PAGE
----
With a quick-fire Queensland election campaign already near the end of week two, one Griffith University researcher considers the early exchanges.
Professor Anne Tiernan from Griffith’s School of Government and International Relations has been looking at the impact of the early election call, the ‘symbolic’ campaigning that characterised week one and the difference between the leading parties’ campaigning styles.
Her analysis is featured on The Machinery of Government website.
Professor Tiernan describes Campbell Newman’s early January campaign as a high risk strategy but one which may have reaped some early rewards for the LNP.
- The Machinery of Government: Queensland Election 2015
She also explains the significance of early ‘symbolic’ campaigning which has seen the Premier presented as a strong leader, with Annastacia Palaszczuk pitched as an underdog and leader of the people.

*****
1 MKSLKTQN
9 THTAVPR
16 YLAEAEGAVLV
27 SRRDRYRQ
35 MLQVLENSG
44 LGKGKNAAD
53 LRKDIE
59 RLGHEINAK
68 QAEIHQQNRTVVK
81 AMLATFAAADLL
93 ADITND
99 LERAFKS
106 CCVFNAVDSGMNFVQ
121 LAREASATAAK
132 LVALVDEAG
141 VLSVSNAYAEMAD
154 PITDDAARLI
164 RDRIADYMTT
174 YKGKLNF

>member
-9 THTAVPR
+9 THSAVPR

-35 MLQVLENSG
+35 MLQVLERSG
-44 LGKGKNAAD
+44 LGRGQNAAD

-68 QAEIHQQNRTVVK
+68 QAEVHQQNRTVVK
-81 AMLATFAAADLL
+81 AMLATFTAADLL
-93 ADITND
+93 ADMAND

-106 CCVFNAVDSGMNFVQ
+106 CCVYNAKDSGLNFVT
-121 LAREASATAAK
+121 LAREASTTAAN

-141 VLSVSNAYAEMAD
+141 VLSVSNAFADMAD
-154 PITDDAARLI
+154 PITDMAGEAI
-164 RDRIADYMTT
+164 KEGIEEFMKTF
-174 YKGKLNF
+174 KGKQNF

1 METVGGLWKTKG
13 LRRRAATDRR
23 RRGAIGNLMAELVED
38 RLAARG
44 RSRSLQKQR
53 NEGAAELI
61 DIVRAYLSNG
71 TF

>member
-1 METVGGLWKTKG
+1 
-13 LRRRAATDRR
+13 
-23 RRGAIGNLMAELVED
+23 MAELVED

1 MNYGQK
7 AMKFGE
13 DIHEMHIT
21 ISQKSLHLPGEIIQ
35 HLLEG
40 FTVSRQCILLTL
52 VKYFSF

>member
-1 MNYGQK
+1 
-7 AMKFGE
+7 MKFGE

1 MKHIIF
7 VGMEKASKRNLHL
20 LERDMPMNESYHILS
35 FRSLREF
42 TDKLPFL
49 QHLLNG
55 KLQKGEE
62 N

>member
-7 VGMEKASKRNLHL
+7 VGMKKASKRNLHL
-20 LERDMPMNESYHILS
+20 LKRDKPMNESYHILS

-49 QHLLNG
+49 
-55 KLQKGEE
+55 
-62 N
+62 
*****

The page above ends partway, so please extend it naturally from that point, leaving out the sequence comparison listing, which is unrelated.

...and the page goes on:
She explores Ms Palaszczuk’s reticence around policy announcements in the lead up to today’s unveiling of Labor’s economic plan, and considers the distinctions in campaigning styles which have seen an LNP advertising blitz countered by ALP door knocking.
“When the election was called, the LNP seamlessly flowed from running Government-paid advertising on hospital waiting lists to election ads showing the LNP leadership team sitting at a table putting their finishing touches on their ‘strong plan’,” Professor Tiernan says.
- 612 ABC Interview: Week 1 campaigning reviewed
“This funding will allow them to dominate the television space, though the ALP will maintain a respectable presence during the evening viewing.
- 612 ABC Interview: The campaign continues
“What the ALP doesn’t have in money it will make up for in people. ALP candidates are running grassroots campaigns where they focus on door knocking and calling undecided voters.”